Springdale Mason Pediatrics

Umbilical Hernia

Definition

  • A bulge or swelling in the area of the umbilicus (navel or belly button)

Call or Return If

  • Hernia appears to cause crying or pain
  • Unexplained vomiting occurs
  • Hernia turns red or painful to touch
  • You think your child needs to be seen
  • Your child becomes worse

About This Topic

Symptoms

  • An umbilical hernia is a navel that bulges ('pops out') with crying, straining or coughing
  • The bulge may or may not go away when the baby is quiet
  • A small round opening (ring) can be felt in the muscles under the hernia
  • The hernia is always located right underneath the navel
  • Some hernias stay out all the time. Although they can be pushed in, they pop right back out.

Cause

  • A defect in the stomach wall that's present at birth and doesn't close
  • When pregnant, the umbilical cord's blood vessels go to the mother's placenta. They pass through this opening (ring). Normally, it closes off soon after birth.

After Care Advice

Overview:
  • Umbilical hernias are very common. They occur in 10 - 20% of children.
  • They are not painful and they never break.
  • They do bulge out more with crying, straining or after eating. Reason: Due to a full stomach. None of these make the hernia last any longer.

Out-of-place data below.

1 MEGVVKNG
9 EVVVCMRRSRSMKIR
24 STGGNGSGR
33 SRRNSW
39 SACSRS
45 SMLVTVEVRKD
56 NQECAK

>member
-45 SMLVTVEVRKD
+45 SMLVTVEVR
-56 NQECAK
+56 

• Here is some care advice that should help.
Treatment:
  • No treatment is needed.
  • Do not bother pushing the hernia back in. Reason: It's not needed and can irritate the skin.
Avoid:
  • Do not put tape, a coin, or "belly band" on the hernia.
  • Reason: This does not speed healing. It can lead to a skin rash or infection.
Reasons for Surgery to Close the Defect:
  • The hernia is very large and causes a cosmetic problem. For example, your child is teased about it.
  • The defect is larger than 1 inch (2.5 cm) across. (Reason: The smaller ones often will go on to close on their own.)
  • Child reaches age 4 and hernia is still present.
  • The hernia becomes stuck and causes pain or vomiting.
  • Any hernia that occurs higher up than the navel.
What to Expect:
  • Most close on their own before age 4 years.

Author: Barton Schmitt MD, FAAP
Copyright 2000-2020 Schmitt Pediatric Guidelines LLC
Disclaimer: This health information is for educational purposes only. You the reader assume full responsibility for how you choose to use it.
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